Making the effort to correct errors reported by the IRS is just as important as filing and furnishing

Making the effort to correct errors reported by the IRS is just as important as filing and furnishing

You planned for your 2018 tax year reporting season, you mailed out all the Forms 1095-C to your employees and made your IRS filing date…but wait…the reporting season is not over. No matter how many times an employer has reviewed their forms data for errors, the IRS will also look at your filed forms to double check for any mismatched information or inconsistencies.

You crossed all your t’s and dotted all your i’s, but you still received a response from the IRS saying some of your filed forms have errors. Don’t worry, there’s still time to fix them.

The most common Form 1095-C mistake includes mismatched employee names versus IRS filed names. Perhaps one of your employees got married and hasn’t yet changed their legal name. Mismatched federal employer Identification numbers (FEIN) versus legal names also happen more than you think—did you serve your clients under a different name than the business name you used on your forms? The table below shows additional common errors.

Why correct filing errors?
If you do not complete your IRS forms correctly, your company could be subject to penalties that could swell into the millions and stack up from each month and year you are out of compliance. In fact, the IRS has used Letter 226-J to notify employers who may not have complied with section 4980(a) and (b) of the Employer Shared Responsibility provision of the ACA Employer Mandate during the 2015 tax year. The IRS has recently started sending employers letters who have potential penalties for the 2016 tax year. To read more about penalties click here.

Employers with outstanding errors, should correct Forms 1094-C and 1095-C for any open tax years (within three years of the filing due date) and should discuss any outstanding issues with their legal counsel.

What errors trigger the IRS to send a 226-J letter?
Many Letters 226-J are the result of mistakes in filling out the Forms 1094-C or 1095-C. Here are some things you should look for when reviewing your forms for accuracy:

Form 1094-C:

  • Make sure to check the Section 4980H Full-Time Employee Count for ALE Member box
  • Failing to check “Yes” or “No” to confirm whether an offer of Minimum Essential Coverage (MEC) was made to 95 percent of your full-time employees (Part III, Column A). All appropriate months must be checked.

Form 1095-C:

  • Failing to reflect an offer of coverage was made on Line 14. Employers should review each form to make sure the correct offer of coverage code is populated each month for every employee. Coverage must be available every day of the calendar month to be considered an offer of coverage.
  • Failing to offer affordable coverage that meets the MEC offer standard and leaving line 16 of Form 1095-C blank. Leaving line 16 blank on Form 1095-C indicates that the ALEM did not offer affordable coverage that met minimum value requirements.
  • Be on the lookout for bad code combinations like 1H/2C or blank Line 14 or 16.

How to correct errors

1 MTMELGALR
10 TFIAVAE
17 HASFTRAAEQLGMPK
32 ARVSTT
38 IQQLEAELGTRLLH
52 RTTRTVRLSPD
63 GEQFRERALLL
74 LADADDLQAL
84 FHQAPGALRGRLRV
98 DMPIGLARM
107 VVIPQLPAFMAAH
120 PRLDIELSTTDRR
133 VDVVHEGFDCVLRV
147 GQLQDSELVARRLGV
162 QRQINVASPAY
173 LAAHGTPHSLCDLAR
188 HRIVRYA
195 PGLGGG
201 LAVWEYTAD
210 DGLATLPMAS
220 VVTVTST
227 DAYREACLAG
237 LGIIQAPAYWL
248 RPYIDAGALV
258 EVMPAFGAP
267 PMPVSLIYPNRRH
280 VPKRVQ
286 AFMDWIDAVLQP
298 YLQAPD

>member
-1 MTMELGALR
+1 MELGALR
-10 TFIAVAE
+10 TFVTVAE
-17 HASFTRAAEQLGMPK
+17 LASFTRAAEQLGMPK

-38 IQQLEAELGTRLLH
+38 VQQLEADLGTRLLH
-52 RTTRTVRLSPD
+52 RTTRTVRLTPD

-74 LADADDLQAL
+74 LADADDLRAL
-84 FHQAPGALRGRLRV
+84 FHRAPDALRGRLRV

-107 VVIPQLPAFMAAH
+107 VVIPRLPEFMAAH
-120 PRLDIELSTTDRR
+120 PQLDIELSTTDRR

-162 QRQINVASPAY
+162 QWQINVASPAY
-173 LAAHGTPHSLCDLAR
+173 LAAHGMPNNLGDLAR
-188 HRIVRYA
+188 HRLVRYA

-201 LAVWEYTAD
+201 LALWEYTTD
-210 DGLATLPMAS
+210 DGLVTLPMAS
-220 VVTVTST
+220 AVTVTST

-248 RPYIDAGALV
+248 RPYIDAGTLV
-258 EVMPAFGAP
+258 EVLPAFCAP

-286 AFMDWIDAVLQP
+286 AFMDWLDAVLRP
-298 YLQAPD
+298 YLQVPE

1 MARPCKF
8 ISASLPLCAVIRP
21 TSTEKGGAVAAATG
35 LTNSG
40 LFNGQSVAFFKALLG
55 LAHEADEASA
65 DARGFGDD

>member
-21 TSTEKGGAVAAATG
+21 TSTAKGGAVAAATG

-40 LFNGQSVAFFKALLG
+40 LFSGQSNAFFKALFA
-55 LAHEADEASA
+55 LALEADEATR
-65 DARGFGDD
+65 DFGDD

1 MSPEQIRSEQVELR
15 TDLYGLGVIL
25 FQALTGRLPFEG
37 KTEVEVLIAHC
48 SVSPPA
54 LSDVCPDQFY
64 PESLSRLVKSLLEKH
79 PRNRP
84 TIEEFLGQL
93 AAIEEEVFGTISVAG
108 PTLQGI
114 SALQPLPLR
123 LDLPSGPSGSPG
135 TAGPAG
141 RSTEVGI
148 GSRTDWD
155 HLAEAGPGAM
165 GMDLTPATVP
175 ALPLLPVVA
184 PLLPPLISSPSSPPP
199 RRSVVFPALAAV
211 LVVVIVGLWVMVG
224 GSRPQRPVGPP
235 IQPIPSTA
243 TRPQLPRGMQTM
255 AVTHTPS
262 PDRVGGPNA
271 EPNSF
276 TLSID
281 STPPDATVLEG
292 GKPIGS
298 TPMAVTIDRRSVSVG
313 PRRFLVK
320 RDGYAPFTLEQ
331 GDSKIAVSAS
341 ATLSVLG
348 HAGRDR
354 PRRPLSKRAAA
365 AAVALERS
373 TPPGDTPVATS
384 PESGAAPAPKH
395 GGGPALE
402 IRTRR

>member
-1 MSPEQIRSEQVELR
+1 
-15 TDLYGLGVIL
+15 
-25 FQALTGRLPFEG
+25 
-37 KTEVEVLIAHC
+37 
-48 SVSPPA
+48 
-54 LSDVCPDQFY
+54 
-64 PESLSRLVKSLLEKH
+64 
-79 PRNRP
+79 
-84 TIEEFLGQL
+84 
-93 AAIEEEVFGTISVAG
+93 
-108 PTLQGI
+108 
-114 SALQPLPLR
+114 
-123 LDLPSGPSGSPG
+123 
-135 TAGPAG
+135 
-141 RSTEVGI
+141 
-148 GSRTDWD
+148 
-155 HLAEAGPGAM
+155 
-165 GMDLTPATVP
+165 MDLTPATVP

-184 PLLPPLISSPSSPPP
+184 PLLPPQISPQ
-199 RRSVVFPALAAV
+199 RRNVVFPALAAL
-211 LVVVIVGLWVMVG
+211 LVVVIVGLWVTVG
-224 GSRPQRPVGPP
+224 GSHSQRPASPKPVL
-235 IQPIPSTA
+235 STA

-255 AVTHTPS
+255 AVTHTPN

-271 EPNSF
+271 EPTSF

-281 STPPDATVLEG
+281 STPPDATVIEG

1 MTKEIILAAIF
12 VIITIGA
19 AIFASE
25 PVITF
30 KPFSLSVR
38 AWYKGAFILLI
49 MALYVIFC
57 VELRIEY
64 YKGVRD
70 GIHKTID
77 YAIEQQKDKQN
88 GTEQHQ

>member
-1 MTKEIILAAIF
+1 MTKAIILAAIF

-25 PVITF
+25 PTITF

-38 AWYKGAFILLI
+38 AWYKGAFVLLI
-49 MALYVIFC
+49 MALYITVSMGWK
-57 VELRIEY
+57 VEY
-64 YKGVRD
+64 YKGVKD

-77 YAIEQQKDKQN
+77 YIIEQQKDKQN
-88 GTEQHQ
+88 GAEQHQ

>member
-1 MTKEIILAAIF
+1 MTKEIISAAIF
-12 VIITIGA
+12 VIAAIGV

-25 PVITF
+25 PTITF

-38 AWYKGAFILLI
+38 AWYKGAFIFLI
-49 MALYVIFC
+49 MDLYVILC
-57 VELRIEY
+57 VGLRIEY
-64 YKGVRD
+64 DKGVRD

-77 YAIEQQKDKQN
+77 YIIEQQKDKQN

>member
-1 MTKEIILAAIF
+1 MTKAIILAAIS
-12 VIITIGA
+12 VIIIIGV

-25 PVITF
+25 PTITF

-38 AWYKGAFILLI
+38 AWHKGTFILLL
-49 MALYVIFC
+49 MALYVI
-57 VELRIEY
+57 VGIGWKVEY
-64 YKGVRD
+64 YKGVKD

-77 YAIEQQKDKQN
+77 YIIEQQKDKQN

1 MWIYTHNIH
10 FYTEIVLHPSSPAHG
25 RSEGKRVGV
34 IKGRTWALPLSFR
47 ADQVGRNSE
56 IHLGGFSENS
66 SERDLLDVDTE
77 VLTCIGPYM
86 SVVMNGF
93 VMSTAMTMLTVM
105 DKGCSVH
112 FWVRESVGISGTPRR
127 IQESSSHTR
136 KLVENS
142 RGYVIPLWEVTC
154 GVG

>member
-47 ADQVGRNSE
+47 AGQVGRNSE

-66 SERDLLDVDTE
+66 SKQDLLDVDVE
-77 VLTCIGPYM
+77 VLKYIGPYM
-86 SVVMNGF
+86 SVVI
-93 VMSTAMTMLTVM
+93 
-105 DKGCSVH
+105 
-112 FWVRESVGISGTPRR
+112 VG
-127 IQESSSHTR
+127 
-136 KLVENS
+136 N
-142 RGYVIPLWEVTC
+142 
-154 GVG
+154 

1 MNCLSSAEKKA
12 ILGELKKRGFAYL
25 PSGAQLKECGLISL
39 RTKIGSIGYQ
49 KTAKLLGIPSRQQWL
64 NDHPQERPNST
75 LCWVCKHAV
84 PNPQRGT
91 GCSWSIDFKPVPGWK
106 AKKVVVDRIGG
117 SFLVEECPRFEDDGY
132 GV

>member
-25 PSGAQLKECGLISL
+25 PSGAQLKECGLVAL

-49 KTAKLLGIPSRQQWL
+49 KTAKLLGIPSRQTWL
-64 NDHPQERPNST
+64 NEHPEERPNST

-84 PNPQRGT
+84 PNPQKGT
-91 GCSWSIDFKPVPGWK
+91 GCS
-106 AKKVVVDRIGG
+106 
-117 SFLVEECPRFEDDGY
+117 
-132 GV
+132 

If the IRS notifies you of errors they identified on any ACA Information return or form, you should correct them as soon as possible.

For companies with under 250 employees who file paper forms, follow these tips to make your corrections:

  • Make sure you fill out and complete a new form, not just the lines, boxes or sections that need correction.
  • When resubmitting a corrected Form 1094-C section, line or box, be sure to check the box marked “corrected” at the top of the form. If the error is exclusively on the 1094-C and not on any of the associated Form(s) 1095-C, send only the 1094-C when refiling. If you are correcting a Form 1095-C that you have already filed with the IRS, you must check the checkbox on Form 1095-C to indicate a corrected form. Do not write CORRECTED on this form.
  • If you are correcting a Form 1095-C that you previously furnished to an employee but have not yet filed with the IRS, you should write CORRECTED on the revised form to the recipient, but you should not check the checkbox on Form 1095-C that indicates a corrected form.
  • File the corrected Form 1095-C, along with a non-authoritative Form 1094-C. DO NOT mark the CORRECTED checkbox on the Form 1094-C unless the IRS indicated there were corrections needed on the Form 1094-C.

Similar to the paper corrections, the 2018 Instructions for Forms 1094-C and 1095-C contain discussions on how to correct filed forms electronically. Work with your ACA technology provider to learn what their alerts and notifications look like around the correction process.

Health e(fx) can help
We make corrections easier. If you work with Health e(fx) and have received a system alert indicating that your 2018 ACA Information Return submission contained any form errors forms that were rejected, our system can help you track the employees with mismatched information. This allows you to easily fix the error and resubmit a corrected form in a timely basis. If you have questions on where to find your current tax year or historical tax years filed forms, contact your Account Manager to learn more.

For those who don’t currently work with Health e(fx), please consider our solution to actively manage your ACA compliance for the 2019 reporting year. Selecting a vendor who provides a system, tools and support to manage end-to-end ACA compliance is one of the most important decisions a company can make today. If you want to learn more about how we can help support your reporting and ACA compliance needs, contact us today.

February 19, 2019